Based on my current knowledge about the state of civil aircraft manufacturing industry in Russia and Ukraine, I can say with reasonable confidence that engines (also known as powerplants) are one of the key barriers to acceptance of current (An-148, Il-96, Tu-204, Tu-334) and upcoming (MS-21, Superjet 100) Russian/Ukrainian civil aircraft among Western customers (Note: MS-21 uses a P&W GTF engine as its standard powerplant, with the option of Aviadvigatel PD-14 engine). Western customers just do not trust the current breed of engines made by Aviadvigatel, Progress, et al.
I hypothesize that the acceptance of Russian/Ukrainian civil aircraft will continue to be zero/near-zero among mainstream Western operators until Russia/Ukraine:
- Either develop all-new engines that are at-par with engines from CFM/GE/IAE/P&W/Rolls-Royce/Snecma;
- Or equip existing and upcoming aircraft with Western engines.
Of course, neither of the above steps will help alone unless Russia/Ukraine also address the (many) other technical and service/support barriers (and possibly political barriers as well) preventing large operators worldwide from betting on these aircraft.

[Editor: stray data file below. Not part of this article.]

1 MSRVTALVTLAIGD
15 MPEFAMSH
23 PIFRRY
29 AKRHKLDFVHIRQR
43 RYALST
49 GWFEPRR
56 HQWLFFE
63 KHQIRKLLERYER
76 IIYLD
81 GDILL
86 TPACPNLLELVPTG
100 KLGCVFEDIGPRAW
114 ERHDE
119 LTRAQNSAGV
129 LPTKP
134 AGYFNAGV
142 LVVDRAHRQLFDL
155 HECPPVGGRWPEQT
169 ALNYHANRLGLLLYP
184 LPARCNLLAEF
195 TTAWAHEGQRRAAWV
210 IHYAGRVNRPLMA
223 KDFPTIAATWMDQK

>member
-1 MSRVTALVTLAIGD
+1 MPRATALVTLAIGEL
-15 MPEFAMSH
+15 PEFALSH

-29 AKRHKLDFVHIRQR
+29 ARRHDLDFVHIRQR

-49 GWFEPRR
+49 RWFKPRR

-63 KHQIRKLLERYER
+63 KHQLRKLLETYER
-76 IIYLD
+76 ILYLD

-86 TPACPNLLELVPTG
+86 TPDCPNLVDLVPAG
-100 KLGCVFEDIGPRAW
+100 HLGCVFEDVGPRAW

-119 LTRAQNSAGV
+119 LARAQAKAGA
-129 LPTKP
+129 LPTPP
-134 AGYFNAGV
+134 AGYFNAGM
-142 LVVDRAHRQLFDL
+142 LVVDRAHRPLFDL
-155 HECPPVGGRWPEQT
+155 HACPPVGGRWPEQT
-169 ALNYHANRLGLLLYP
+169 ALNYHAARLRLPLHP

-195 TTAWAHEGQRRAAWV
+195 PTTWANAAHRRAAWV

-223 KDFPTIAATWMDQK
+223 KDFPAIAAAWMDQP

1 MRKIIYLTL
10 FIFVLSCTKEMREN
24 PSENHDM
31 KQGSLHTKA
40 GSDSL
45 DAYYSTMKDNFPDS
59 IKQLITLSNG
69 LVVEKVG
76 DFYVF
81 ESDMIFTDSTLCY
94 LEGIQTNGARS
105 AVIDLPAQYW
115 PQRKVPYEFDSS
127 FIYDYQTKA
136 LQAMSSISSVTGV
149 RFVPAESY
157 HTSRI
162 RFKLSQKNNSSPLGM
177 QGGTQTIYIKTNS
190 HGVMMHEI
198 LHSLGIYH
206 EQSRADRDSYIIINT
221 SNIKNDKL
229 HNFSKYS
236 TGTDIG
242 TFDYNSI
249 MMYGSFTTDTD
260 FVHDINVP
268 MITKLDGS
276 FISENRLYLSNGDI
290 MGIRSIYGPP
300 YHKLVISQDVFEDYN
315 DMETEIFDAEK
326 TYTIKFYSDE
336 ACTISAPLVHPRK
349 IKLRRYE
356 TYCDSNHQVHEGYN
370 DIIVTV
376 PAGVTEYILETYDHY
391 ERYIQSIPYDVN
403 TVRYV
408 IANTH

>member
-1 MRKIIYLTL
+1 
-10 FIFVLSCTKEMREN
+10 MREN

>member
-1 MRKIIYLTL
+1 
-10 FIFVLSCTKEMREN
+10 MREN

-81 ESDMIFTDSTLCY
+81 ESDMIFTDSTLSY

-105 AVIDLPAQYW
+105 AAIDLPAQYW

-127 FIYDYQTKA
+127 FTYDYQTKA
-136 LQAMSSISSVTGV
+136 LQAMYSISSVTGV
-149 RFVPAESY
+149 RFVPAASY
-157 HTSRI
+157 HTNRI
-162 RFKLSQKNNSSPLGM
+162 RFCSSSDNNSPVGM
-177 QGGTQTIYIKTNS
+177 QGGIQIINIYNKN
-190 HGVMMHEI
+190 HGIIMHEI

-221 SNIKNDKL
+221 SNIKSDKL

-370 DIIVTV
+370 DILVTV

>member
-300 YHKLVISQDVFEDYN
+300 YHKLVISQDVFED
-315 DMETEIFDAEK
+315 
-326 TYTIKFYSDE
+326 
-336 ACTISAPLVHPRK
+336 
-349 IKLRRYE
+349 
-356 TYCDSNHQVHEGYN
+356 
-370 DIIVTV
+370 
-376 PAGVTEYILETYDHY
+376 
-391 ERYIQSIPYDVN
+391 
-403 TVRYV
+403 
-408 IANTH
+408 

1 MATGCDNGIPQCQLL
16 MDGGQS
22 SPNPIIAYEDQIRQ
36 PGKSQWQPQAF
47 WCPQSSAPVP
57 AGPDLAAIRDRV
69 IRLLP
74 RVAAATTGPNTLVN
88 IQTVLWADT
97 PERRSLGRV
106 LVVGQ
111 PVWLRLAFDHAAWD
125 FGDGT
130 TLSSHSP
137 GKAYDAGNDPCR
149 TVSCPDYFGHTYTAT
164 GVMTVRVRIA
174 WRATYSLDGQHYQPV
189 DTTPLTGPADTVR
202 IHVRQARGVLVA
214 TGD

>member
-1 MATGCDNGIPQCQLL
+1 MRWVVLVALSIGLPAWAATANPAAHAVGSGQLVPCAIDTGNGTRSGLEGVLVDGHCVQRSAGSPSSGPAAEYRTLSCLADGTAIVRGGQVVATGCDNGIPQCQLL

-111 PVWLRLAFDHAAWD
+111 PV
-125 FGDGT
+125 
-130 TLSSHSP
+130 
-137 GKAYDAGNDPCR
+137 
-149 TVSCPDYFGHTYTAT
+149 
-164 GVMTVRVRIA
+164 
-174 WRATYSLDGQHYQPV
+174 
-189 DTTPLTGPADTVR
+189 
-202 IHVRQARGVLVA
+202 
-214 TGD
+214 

What qualities are desirable in aircraft engines? I can think of these:
- Low fuel burn
- Low emissions
- Low noise
- Low vibration
- Low weight
- Low maintenance requirements
- Low cost of the engine
- Low cost of spares
- High performance (meets requirements of the host aircraft)
- High durability/reliability
- High resilience/safety/tolerance
- Automatic early warning systems (in case of malfunctioning)
- High serviciability (cheap/easy to service and repair)
- High availability of spare components
- High compatibility (supports many of the currently popular and promising upcoming aircraft models)
- High modifiability/upgradability (easy to downgrade, modify, or upgrade the basic design for different aircraft types)
- High recyclability (easy and profitable to comprehensively recycle old/written-off engines)
- Easy manageability (fully automated/computerized engine with easy management/operation)
- Compliant with global standards for aircraft engines
- Supports any alternative aviation fuels being standardized for near-future implementation
New engines such as the Aviadvigatel PD-14, PowerJet SaM146, and Progress D-27 are steps in the right direction, but Russia and Ukraine need to do a lot more - including, possibly, a consolidation of major engine-makers (akin to the formation of UAC) - before their indigenous engines are considered as a threat to Western engines.
A consolidation of major Russian/Ukrainian engine-makers looks as promising as PowerJet-like collaborations with Western makers - it'll create a large pool of engineering talent, funds, infrastructure, IP/patents and other assets, and hopefully result in new powerplants that bring sleepless nights to GE, Pratt and Rolls executives...